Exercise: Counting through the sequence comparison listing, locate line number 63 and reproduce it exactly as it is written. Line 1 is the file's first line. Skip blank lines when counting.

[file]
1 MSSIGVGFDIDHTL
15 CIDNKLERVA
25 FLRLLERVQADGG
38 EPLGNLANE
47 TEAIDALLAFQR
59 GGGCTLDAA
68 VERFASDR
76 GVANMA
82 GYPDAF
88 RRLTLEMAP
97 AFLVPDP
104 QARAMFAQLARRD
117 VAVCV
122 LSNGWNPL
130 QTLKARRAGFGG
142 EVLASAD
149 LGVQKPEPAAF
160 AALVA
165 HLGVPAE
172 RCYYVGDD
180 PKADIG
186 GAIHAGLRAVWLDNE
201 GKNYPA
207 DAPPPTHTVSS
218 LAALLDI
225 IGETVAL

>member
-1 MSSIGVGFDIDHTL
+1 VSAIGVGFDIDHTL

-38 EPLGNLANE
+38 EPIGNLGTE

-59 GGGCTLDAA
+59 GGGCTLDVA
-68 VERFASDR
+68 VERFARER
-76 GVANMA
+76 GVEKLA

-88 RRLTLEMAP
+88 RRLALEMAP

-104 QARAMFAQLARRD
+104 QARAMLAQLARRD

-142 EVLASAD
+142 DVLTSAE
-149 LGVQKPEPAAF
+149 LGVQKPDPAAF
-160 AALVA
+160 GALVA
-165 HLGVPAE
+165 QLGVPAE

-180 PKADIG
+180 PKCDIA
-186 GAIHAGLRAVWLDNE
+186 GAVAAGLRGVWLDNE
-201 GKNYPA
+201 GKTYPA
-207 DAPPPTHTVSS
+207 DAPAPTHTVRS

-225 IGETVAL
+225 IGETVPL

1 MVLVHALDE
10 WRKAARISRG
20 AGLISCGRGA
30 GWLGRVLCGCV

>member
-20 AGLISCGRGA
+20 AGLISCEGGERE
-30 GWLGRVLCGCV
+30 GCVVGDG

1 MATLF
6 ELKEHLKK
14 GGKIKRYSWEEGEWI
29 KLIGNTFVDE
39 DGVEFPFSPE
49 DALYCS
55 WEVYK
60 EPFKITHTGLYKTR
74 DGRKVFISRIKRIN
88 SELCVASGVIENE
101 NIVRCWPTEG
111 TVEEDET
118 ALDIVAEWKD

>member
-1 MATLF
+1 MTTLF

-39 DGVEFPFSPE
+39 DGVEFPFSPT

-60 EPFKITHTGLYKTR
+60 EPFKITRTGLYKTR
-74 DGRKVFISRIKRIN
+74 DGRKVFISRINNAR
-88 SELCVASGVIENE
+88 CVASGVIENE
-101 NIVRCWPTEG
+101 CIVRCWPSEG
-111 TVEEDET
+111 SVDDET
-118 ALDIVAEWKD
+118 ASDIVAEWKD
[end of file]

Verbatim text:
30 GWLGRVLCGCV